To Come Or Not To Come

Some of the poets of courtly love repudiated the notion of contract, and went even further, insisting that the passion not be consummated physically at all. “It is no longer courtly love if it is materialised,” says Daude of Prades, “or if the Lady yields as reward.” “I have a lady friend, but I do not know who she is”, says Geoffrey Rudel, “for never, by my faith! have I seen her… and I love her well… No joy is so pleasing to me as the possession of that distant love.” It doesn’t sound as if he wanted actually to meet her and thus have his poetry spoilt. Another writer is even clearer: “Of donnoi he knows truly nothing who wants fully to possess his lady. Whatever turns into a reality is no longer love.” These hardliners could even advocate a practice called the assaig, whereby you slept together without carnal knowledge. This may have appealed to the Victorian revivalists, but should we take it seriously? Do we really believe in a whole class of lords and knights, men of wealth, power and violence, who went in en masse for a romantic masochism, rejoicing in unconditional submission to ladies, paying court to them but steadfastly refusing to come to bed if asked?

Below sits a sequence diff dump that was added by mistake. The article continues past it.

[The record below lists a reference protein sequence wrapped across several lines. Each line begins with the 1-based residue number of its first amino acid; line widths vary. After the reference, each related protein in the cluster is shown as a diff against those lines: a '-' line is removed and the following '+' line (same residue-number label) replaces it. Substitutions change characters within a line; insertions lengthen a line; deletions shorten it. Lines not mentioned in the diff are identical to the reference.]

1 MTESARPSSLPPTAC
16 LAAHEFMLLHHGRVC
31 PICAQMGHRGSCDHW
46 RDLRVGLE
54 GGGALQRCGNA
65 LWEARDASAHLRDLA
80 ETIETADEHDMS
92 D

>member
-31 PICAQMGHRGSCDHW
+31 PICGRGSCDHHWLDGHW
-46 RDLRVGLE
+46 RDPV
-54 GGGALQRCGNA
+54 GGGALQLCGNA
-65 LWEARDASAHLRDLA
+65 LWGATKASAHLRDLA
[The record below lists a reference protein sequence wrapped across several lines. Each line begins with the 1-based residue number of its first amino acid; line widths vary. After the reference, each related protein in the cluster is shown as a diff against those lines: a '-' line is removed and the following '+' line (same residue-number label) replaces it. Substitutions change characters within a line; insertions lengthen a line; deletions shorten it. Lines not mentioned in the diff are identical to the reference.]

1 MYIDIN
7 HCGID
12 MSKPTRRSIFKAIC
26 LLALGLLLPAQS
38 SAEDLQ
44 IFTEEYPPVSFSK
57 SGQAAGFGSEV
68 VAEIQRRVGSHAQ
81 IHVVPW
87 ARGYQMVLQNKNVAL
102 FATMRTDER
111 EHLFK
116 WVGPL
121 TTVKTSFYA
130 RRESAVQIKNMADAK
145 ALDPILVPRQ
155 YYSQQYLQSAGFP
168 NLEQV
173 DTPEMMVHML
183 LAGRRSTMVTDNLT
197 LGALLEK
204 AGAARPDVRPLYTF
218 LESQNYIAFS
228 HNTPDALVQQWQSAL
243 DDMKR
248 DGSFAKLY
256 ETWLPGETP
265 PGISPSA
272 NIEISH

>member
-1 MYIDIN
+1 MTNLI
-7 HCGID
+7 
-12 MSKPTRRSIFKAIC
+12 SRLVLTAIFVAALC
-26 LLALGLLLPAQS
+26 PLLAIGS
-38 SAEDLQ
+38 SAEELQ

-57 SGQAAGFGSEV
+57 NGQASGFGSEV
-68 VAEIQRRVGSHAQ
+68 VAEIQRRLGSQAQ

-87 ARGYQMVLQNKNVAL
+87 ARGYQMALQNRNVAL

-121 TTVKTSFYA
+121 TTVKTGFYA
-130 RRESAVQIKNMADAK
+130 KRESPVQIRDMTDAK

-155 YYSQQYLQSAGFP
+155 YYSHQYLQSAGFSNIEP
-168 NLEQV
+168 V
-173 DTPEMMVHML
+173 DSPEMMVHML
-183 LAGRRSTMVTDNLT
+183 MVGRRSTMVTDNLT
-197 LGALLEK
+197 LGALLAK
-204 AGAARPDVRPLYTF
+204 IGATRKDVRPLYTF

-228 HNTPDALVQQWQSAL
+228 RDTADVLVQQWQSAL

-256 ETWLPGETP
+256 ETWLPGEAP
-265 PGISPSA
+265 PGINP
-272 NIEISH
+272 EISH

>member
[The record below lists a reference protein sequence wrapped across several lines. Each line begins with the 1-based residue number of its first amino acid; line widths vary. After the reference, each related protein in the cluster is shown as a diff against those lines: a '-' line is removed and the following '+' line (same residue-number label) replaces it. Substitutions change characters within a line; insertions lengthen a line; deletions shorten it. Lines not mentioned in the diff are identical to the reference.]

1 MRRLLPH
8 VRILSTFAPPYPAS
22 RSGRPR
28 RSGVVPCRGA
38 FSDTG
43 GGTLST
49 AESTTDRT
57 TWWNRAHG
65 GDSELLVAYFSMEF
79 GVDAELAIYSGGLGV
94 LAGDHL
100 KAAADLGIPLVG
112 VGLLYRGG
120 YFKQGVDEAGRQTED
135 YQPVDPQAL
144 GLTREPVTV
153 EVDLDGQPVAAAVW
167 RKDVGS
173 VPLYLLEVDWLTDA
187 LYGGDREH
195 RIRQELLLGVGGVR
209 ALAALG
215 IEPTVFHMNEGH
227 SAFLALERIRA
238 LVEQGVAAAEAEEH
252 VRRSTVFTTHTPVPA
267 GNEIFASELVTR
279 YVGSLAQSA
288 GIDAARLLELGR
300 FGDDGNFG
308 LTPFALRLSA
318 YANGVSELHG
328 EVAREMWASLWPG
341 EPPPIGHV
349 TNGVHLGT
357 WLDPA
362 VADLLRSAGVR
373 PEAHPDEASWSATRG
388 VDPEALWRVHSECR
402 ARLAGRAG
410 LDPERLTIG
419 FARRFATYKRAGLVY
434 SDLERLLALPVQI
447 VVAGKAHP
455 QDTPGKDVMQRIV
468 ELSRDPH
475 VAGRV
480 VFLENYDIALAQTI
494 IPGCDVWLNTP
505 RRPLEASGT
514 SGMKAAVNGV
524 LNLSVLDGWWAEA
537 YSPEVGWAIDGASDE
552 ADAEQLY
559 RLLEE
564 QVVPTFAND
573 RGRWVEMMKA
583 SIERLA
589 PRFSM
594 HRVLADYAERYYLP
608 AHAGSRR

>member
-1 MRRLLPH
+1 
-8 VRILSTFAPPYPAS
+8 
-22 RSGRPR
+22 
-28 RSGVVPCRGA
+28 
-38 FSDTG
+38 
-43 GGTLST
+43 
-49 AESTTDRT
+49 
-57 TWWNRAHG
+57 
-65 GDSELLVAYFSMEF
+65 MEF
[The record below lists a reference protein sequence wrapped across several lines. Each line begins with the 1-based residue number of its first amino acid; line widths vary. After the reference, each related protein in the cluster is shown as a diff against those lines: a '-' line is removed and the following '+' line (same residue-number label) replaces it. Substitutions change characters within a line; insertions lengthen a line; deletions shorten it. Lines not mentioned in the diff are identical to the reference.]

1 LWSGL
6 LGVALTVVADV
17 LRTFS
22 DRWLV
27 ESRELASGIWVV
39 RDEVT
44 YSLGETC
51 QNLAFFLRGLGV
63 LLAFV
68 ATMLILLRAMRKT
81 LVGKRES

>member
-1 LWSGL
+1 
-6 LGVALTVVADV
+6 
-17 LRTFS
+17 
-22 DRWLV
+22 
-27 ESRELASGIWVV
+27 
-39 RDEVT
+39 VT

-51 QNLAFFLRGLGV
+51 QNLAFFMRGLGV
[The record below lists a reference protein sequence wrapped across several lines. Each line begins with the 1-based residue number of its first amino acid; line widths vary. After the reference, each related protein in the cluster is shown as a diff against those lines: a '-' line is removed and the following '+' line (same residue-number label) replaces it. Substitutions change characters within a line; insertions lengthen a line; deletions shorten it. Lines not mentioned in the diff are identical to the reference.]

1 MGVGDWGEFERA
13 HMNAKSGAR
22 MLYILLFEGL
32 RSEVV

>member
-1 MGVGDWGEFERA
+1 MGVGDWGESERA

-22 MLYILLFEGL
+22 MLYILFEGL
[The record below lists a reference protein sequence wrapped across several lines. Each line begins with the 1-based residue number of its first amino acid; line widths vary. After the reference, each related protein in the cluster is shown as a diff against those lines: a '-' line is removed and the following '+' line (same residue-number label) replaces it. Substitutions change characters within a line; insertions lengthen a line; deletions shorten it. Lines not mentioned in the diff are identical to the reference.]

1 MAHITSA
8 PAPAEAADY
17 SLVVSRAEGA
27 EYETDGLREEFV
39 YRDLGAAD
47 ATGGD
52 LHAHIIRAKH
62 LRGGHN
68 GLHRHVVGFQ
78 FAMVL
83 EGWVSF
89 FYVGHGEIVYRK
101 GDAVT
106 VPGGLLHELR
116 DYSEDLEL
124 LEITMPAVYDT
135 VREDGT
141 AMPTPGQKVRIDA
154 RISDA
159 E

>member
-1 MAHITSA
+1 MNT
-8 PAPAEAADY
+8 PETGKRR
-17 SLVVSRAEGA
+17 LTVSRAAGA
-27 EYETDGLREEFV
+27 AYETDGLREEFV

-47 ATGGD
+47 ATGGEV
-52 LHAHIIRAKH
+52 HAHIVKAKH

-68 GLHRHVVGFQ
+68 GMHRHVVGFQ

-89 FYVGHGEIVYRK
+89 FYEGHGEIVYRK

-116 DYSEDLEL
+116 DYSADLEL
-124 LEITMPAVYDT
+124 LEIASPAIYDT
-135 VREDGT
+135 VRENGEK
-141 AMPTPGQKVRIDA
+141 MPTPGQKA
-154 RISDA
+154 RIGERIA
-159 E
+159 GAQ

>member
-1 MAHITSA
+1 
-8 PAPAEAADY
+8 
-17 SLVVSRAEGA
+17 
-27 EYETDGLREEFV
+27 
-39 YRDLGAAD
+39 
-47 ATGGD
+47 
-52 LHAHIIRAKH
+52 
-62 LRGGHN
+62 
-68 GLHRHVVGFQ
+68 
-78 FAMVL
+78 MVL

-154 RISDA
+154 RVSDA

One possibility is that Languedoc had discovered Tantric sex, which heightens ecstasy by postponing or even excluding orgasm. Many human societies have believed that a man is assigned only a specific quantity of masculine virtue, or vital force, or precious bodily fluids – to put it bluntly, semen – and that this quantity should be carefully husbanded throughout his life. The European Middle Ages certainly held this view, while considering that female health required frequent release. Post coitum omne animal triste est, Galen had famously written, adding less famously praeter mulierem gallumque. The male experience is undoubtedly that “something has gone out of you”.